Another key contributor was veteran screenwriter Richard Breen, whose tight adaptation hews faithfully to the complex narrative and hard-boiled aesthetic of Marvin H. Albert’s source novel. Breen also added a sophisticated vulgarity daring for its time. The numerous double entendres are sharp, sardonic and more than a little salacious. When Diana’s milksop husband angrily asks Rome, “Just what’s your connection with my wife?” Tony zings him with: “She’s nothing but a $200 stranger to me.” And no one who has seen the film is likely to forget Rome’s jaw-dropping reply to a homely would-be client who wants him to find out why her “pussy” (as in pussycat) no longer smiles.
The hard-edged fight scenes are cut with precision by editor Robert L. Simpson, who gives the film a visual rhythm that’s finger-snappingly brisk. The musical rhythm is taken care of by Billy May, arranger of numerous Sinatra albums, whose swinging soundtrack is as smooth as a bourbon on the rocks. Speaking of music, the title track is sung by none other than Nancy Sinatra, who applies her inimitable vocal styling to the era-defining lyrics: “Mothers lock your daughters in. It’s too late to talk to them. Cause Tony Rome is out and about. And Tony Rome’ll get ’em if you don’t watch out.”
A figure of ill will extends an unwelcome invitation.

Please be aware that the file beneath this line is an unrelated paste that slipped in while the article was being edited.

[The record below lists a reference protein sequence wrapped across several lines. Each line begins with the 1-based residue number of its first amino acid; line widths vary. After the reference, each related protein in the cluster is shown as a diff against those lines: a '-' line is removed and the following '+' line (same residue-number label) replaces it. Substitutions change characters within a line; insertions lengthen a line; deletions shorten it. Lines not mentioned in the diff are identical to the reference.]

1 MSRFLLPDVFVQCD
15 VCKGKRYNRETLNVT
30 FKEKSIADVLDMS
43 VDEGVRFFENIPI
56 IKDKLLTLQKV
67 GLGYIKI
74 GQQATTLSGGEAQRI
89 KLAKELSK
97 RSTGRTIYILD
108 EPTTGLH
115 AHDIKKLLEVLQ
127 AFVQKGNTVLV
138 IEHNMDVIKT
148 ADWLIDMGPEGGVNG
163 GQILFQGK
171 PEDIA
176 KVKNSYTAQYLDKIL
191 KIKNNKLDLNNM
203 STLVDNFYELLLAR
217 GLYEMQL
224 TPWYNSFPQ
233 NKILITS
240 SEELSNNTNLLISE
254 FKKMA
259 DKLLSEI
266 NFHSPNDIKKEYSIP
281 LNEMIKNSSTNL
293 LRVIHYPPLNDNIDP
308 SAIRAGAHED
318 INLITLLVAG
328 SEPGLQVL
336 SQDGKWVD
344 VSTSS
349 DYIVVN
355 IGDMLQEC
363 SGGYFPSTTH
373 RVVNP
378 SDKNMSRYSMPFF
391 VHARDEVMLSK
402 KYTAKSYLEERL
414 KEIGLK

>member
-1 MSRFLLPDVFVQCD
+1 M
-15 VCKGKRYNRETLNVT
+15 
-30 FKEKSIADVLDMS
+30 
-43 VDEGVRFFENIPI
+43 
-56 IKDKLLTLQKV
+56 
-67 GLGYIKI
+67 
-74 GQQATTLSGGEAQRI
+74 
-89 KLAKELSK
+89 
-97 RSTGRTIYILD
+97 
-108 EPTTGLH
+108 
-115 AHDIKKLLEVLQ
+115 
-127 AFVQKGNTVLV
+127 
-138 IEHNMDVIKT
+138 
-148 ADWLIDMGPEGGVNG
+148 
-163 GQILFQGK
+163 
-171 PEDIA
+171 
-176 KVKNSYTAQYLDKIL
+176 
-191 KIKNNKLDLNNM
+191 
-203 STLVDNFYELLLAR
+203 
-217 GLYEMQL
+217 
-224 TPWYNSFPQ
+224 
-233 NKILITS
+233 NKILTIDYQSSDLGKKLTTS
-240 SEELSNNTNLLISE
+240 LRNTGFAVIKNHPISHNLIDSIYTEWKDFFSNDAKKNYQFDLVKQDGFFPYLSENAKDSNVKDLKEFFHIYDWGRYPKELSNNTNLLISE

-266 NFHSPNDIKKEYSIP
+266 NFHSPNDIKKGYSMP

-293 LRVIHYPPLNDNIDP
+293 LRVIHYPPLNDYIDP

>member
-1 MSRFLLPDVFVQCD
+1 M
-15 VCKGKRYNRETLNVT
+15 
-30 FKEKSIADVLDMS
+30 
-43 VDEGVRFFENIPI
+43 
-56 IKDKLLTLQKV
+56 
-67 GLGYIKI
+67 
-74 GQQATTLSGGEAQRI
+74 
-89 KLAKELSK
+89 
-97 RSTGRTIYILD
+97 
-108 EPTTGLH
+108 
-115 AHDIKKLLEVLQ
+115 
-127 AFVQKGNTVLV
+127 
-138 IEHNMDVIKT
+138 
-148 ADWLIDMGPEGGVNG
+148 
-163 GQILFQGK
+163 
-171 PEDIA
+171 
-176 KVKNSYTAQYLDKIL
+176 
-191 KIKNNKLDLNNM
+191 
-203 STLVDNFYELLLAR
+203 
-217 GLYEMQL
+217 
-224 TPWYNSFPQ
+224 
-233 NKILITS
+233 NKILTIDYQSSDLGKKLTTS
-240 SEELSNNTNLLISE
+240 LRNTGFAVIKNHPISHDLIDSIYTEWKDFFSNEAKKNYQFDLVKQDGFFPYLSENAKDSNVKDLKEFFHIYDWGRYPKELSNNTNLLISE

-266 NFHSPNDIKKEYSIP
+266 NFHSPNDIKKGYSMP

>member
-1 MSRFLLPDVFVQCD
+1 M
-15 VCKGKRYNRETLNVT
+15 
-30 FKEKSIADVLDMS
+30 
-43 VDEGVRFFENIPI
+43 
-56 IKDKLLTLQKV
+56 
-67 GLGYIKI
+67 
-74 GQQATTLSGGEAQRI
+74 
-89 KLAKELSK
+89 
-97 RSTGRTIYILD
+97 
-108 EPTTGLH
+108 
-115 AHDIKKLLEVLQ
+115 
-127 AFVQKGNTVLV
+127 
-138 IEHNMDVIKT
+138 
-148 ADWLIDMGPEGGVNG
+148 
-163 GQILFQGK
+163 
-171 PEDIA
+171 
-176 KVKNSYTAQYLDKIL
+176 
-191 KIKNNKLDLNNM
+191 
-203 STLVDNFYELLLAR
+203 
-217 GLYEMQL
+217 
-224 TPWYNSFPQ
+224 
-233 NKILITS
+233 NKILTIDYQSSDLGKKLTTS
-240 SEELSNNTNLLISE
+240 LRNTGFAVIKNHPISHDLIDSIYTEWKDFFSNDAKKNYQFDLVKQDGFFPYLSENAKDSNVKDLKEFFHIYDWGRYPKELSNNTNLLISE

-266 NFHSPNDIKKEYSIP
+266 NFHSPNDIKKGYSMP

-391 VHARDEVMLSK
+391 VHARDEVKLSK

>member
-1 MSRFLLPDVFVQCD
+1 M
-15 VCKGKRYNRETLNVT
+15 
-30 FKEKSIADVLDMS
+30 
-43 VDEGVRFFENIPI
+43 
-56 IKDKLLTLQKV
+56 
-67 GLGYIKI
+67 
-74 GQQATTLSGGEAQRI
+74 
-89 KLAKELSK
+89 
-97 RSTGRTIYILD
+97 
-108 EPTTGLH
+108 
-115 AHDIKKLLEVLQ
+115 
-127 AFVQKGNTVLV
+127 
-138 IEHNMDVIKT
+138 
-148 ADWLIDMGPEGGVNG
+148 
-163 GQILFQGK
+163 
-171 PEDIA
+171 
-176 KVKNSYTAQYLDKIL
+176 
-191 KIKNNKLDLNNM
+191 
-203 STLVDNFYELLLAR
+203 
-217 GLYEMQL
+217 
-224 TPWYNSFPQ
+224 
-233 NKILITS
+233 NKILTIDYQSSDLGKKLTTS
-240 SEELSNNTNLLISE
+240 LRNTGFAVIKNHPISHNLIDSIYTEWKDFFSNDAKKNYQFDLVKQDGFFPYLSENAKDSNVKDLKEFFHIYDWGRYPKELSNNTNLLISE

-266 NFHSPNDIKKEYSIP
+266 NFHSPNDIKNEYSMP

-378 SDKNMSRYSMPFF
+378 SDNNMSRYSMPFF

Vic Rood (Lloyd Bochner), a gay drug pusher whom Rome rather gratuitously slaps around. Granted, Vic comes at Tony with a knife, and if you’re going to mess with mean dogs, don’t cry when they bite you.
Catleg, an imported hit man who pops in and out of the narrative to take pot shots at various and sundry characters, including our man Rome. Played by nightclub comic Shecky Greene, Catleg has been arrested so many times he’s able to recite his own rights when he’s nabbed by the cops.
Jules Langley, a not-quite-as-smart-as-he-thinks-he-is middle-aged criminal in league with a crooked jeweler-cum-fence who swapped the diamonds on Diana’s pin for imitation stones; and his younger, tougher partner Oscar. Lloyd Gough and Babe Hart put just enough ambiguity in their performances to raise the possibility their characters might be more than just partners in crime.
Lt. Santini isn’t falling for Rome’s charm.